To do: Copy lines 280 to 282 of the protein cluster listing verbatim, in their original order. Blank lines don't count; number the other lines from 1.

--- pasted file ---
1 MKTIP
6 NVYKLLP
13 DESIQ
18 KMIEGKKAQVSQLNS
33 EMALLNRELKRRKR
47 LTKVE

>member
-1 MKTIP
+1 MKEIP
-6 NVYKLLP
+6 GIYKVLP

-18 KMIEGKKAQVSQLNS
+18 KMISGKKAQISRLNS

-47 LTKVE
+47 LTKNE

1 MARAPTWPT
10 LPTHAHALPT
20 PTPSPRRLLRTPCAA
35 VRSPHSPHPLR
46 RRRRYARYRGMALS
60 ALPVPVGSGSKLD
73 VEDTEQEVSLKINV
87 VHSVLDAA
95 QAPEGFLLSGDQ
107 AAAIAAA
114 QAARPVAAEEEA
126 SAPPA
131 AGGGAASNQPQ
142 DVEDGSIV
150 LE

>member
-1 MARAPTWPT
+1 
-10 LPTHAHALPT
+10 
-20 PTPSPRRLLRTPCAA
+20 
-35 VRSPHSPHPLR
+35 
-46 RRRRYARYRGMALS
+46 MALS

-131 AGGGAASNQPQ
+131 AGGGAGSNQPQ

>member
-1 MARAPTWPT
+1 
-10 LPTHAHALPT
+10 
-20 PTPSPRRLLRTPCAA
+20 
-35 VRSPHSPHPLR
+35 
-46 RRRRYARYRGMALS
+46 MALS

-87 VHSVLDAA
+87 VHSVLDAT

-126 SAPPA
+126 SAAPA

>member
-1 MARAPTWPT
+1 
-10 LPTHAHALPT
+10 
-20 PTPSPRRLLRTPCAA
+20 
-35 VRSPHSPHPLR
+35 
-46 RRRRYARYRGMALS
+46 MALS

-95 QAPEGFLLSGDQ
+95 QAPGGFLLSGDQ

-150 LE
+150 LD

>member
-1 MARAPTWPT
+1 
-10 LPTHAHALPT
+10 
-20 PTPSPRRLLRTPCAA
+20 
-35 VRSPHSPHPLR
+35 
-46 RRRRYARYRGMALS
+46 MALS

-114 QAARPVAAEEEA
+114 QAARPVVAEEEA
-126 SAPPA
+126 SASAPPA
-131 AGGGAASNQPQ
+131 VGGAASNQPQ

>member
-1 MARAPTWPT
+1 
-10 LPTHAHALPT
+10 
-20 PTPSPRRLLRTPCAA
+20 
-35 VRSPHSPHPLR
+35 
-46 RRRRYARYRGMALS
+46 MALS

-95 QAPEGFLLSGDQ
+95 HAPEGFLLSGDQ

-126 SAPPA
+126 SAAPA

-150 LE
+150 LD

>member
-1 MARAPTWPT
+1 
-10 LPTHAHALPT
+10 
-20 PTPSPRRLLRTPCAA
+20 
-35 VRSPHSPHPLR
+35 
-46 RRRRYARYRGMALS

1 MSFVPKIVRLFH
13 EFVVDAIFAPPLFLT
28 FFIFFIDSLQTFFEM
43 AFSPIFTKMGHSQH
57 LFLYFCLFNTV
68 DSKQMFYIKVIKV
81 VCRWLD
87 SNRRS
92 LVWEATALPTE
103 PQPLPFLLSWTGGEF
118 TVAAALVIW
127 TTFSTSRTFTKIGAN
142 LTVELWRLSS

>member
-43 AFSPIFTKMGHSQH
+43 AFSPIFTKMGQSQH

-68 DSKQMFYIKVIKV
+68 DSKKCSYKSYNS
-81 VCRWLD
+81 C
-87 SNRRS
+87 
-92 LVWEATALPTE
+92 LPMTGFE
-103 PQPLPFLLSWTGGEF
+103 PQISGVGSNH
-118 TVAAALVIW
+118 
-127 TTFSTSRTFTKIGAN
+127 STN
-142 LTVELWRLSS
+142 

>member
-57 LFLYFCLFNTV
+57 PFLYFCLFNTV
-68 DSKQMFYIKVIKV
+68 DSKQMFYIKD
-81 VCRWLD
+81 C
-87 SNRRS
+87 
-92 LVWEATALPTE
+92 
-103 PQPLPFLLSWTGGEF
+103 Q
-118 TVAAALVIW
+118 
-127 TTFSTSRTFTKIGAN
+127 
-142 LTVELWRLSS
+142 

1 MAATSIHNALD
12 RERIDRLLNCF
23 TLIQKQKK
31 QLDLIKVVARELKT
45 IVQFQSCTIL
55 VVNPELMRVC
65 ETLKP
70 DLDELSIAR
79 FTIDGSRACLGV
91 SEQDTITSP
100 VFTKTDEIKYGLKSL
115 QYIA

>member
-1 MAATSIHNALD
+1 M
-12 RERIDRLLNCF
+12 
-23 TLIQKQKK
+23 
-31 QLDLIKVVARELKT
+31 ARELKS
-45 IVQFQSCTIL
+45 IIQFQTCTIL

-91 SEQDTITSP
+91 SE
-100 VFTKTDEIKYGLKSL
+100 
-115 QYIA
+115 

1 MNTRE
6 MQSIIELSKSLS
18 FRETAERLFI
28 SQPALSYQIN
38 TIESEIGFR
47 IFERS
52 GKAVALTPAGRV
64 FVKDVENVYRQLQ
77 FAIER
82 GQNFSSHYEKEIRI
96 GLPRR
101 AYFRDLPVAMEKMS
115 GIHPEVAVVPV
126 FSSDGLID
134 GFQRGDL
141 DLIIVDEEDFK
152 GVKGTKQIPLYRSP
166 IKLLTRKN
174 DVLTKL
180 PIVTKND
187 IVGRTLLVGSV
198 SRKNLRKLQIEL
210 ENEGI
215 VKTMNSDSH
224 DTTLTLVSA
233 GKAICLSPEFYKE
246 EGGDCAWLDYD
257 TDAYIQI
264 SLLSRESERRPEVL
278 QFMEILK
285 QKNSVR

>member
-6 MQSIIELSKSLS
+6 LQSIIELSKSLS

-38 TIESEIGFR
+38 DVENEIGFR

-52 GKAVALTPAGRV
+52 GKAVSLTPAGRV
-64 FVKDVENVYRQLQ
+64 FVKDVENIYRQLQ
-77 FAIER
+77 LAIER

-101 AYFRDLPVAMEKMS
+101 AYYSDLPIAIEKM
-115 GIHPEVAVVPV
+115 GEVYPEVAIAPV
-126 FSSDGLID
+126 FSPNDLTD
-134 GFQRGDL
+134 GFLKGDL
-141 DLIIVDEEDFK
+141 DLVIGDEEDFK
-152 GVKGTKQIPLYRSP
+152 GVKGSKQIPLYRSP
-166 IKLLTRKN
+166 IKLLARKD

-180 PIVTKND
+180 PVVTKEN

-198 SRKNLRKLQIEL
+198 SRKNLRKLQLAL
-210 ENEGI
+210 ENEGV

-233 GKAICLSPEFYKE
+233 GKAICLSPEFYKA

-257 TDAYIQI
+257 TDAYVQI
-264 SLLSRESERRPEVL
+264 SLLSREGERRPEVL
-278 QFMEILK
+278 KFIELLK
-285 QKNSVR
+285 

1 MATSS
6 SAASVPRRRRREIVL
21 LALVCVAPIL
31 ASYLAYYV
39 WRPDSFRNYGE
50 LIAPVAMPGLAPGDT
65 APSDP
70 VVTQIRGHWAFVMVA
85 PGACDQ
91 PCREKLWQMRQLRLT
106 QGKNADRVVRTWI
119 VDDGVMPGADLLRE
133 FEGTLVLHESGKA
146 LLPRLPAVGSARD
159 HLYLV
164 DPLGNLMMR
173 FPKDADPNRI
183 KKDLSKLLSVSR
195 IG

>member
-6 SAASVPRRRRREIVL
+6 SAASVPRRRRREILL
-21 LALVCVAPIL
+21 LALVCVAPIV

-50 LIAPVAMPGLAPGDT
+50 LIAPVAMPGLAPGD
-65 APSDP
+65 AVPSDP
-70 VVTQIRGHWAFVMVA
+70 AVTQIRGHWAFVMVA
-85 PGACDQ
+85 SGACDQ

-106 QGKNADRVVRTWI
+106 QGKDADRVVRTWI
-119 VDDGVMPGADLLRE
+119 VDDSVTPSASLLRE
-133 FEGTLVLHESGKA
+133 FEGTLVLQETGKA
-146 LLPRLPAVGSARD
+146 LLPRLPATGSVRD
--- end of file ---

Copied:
106 QGKNADRVVRTWI
119 VDDGVMPGADLLRE
133 FEGTLVLHESGKA